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July 01, 2002

Did Clinton Cause Enron/WorldCom?

Well, you can see the rightwing talking points in motion, as telepundits and rightwing scribblers now mouth the mantra-- Clinton's lying about a blowjob led corporations to think it was okay to defraud the public and encourage trillions of dollars in phantom sceculation. (Thanks TalkingPoints for the links).
...Now, I am notoriously soft on Clinton among my lefty friends, but on this one, Clinton does not deserve the abuse. In fact, he deserves praise for fighting the investment companies and auditors lobby for much of his Presidency.

...Aside from the silliness of the GOP line (and the echo of Newt Gingrich's sociological explanation that liberalism led to that South Carolina mother deliberately driving her kids into a lake to their death a few years ago), how about this for an alternative explanation?
...In 1995, the new Gingrich-led Congress passed a law that said it was largely okay for companies to lie about expected revenues. This law, the Private Securities Litigation Reform Act of 1995, also made it far harder for plaintiffs hurt by corporate lies to even get into court to try their case.
...Last year, BusinessWeek highlighted how the 1995 law had allowed companies to lie to investors, yet escape liability when the stock market melted down.
...And Clinton's role? He vetoed the damn thing, and it only passed because Congress overrode his veto. If anyone deserves to be saying "I told you so", it's Clinton. The GOP leadership should be embarassed at their hypocrisy.
...While Clinton said he was willing to support reforms that decreased frivolous lawsuits, he saw this 1995 law as an attack on honest plaintiffs that would hurt investors scammed by companies. And he was right. In Clinton's veto message, he wrote:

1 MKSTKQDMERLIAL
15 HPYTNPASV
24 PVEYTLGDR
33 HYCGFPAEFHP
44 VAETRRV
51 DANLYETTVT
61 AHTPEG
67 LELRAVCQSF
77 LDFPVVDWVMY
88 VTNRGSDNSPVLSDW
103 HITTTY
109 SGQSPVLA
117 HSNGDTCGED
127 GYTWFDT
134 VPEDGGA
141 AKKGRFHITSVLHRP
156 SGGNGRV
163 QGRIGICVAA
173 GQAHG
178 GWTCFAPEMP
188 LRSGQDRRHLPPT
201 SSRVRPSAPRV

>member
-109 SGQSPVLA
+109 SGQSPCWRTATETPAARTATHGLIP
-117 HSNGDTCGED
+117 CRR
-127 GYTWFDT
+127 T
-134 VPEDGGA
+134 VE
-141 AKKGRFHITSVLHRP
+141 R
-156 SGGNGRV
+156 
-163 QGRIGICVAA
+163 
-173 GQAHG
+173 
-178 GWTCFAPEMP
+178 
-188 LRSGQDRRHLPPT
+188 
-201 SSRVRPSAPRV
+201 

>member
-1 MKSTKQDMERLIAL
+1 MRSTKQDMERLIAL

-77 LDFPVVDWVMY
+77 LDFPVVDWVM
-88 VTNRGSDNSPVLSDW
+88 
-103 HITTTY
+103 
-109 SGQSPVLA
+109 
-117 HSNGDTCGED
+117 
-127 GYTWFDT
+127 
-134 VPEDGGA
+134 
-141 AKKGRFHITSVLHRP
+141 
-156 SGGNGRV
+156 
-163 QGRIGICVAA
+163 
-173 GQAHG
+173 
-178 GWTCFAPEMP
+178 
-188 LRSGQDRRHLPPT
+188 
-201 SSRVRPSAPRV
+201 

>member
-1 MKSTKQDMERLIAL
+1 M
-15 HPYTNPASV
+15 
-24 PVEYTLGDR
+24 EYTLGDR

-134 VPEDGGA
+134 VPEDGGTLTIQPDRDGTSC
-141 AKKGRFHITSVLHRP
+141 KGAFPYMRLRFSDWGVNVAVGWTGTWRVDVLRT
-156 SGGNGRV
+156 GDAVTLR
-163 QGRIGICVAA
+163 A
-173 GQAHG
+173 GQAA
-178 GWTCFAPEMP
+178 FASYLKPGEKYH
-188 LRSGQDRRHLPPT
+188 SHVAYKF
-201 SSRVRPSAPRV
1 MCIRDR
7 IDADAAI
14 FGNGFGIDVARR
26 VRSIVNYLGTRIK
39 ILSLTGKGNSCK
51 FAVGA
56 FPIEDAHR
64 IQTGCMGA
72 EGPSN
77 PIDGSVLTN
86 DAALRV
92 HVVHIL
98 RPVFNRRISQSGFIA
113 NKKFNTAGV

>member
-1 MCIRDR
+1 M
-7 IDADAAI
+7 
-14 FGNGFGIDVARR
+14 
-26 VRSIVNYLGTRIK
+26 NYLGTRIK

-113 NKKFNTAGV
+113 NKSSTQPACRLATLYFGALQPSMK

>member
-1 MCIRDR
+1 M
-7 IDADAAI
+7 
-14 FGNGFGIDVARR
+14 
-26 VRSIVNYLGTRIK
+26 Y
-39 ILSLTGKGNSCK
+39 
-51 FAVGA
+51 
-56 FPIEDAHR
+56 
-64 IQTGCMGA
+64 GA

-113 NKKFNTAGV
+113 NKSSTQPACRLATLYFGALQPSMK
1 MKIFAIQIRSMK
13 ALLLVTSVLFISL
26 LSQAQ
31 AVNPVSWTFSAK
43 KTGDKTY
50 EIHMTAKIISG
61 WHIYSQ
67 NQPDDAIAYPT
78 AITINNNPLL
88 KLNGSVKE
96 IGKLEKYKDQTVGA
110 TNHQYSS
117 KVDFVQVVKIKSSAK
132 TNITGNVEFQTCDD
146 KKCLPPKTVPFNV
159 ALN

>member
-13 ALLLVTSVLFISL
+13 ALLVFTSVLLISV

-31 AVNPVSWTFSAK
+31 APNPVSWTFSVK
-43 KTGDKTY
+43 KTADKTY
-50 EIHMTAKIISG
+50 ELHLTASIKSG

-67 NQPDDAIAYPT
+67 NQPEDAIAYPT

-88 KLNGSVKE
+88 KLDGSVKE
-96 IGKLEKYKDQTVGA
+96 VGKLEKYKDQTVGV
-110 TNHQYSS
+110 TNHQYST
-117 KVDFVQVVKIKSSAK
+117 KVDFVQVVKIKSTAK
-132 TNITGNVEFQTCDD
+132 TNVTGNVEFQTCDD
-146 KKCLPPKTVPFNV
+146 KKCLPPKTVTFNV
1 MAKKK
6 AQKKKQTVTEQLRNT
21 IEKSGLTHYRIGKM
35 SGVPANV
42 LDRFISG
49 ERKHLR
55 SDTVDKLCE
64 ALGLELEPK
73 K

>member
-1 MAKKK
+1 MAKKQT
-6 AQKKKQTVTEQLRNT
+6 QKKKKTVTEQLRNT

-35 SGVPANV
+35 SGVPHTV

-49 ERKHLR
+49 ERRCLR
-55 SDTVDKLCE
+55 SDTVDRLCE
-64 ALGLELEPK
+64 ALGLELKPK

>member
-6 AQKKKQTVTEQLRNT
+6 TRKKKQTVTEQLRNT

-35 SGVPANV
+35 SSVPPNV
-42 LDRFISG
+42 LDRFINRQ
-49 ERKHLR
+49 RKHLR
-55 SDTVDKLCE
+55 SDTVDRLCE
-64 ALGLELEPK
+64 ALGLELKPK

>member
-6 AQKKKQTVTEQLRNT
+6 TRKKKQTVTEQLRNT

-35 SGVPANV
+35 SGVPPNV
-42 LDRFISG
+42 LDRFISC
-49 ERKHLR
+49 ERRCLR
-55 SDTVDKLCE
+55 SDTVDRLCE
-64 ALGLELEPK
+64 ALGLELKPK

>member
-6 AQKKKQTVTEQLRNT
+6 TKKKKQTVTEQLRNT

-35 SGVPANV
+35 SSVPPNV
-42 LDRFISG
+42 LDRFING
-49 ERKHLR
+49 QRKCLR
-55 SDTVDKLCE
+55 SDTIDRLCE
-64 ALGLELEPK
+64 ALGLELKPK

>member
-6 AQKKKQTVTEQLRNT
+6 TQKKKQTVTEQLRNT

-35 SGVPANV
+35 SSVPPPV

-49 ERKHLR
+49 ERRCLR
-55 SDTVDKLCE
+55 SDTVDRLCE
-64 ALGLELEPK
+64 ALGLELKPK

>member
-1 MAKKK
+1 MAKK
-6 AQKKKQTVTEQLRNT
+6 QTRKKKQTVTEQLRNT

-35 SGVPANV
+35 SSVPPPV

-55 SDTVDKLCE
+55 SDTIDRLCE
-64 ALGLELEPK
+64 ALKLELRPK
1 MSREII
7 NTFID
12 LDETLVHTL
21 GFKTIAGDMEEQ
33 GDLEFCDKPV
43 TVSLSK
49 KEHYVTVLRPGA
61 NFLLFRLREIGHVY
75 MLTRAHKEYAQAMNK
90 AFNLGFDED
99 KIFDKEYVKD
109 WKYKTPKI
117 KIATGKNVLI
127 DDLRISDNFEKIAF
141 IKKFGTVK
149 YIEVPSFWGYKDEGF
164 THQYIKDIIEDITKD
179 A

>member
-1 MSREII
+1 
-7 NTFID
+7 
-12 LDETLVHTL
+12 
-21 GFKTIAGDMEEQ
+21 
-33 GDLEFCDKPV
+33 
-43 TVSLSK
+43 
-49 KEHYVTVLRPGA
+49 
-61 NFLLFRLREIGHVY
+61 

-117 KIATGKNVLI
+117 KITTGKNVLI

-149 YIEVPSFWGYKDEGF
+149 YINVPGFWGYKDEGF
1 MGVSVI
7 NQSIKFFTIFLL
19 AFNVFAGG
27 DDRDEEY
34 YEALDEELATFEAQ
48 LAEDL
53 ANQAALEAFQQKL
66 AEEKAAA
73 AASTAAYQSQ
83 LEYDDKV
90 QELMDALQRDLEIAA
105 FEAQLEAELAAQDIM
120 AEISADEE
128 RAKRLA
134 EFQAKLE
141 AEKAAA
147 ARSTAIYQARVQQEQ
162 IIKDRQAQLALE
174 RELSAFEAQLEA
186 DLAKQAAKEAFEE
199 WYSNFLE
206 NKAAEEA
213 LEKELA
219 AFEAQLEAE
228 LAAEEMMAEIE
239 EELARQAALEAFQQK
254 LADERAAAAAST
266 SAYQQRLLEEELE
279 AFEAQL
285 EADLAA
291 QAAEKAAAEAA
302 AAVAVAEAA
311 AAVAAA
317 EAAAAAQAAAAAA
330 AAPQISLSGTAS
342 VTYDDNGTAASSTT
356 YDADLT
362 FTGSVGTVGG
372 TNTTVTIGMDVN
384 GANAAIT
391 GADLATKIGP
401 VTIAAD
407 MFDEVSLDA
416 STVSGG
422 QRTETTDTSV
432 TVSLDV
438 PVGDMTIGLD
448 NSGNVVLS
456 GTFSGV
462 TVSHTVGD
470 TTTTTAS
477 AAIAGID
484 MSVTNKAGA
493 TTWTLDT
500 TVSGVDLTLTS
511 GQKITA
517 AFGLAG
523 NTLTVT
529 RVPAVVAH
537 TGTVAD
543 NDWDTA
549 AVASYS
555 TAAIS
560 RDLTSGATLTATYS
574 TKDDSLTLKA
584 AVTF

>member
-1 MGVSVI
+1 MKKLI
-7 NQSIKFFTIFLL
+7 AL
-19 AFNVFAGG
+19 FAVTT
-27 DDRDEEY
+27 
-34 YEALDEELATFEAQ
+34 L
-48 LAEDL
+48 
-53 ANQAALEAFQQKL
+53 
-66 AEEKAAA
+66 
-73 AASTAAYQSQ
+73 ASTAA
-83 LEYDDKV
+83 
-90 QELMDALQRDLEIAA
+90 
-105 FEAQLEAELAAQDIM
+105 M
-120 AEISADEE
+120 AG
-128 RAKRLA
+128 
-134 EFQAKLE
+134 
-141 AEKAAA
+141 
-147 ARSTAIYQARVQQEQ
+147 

I am not, however, willing to sign legislation that will have the effect of closing the courthouse door on investors who have legitimate claims. Those who are the victims of fraud should have recourse in our courts. Unfortunately, changes made in this bill during conference could well prevent that.

This country is blessed by strong and vibrant markets and I believe that they function best when corporations can raise capital by providing investors with their best good-faith assessment of future prospects, without fear of costly, unwarranted litigation. But I also know that our markets are as strong and effective as they are because they operate -- and are seen to operate -- with integrity. I believe that this bill, as modified in conference, could erode this crucial basis of our markets' strength...

While it is true that innocent companies are hurt by frivolous lawsuits and that valuable information may be withheld from investors when companies fear the risk of such suits, it is also true that there are innocent investors who are defrauded and who are able to recover their losses only because they can go to court. It is appropriate to change the law to ensure that companies can make reasonable statements and future projections without getting sued every time earnings turn out to be lower than expected or stock prices drop. But it is not appropriate to erect procedural barriers that will keep wrongly injured persons from having their day in court.

Yet the GOP and enough Democrats voted for the law to override Clinton's veto. In fact, due to corporate lobbying, this was the only veto Clinton made in his Presidency which was not sustained by Congress. Clinton was standing shoulder to shoulder with Nader on this one. For the villians of this piece, check out the Congressional role call on final passage in the House and in the Senate.

And Clinton's actions did not stop there. His appointee as head of the Securities and Exchange Commission, Arthur Levitt, had been warning that the collusion of brokerage houses and auditors with clients was a recipe for fraud and abuse. Levitt early on was warning that "earnings management" was leading to accounting abuse and fraud. Check out this speech at NYU in 1998.. Levitt's SEC passed a "Fair Disclosure" regulation to prevent companies from passing on select information to favored brokerage houses, but not to the general public. But when Levitt proposed tighter regulation of auditors, the industry fought back with one of the ugliest lobbying campaigns in SEC history, as detailed by this Common Cause report. While Clinton and Levitt could no doubt have done more to defeat the financial fraud lobby, it takes cajones the size of Texas for the GOP leaders, who pimped for the auditing industry, to try to divert attention from their own actions.

Posted by Nathan at July 1, 2002 08:20 AM

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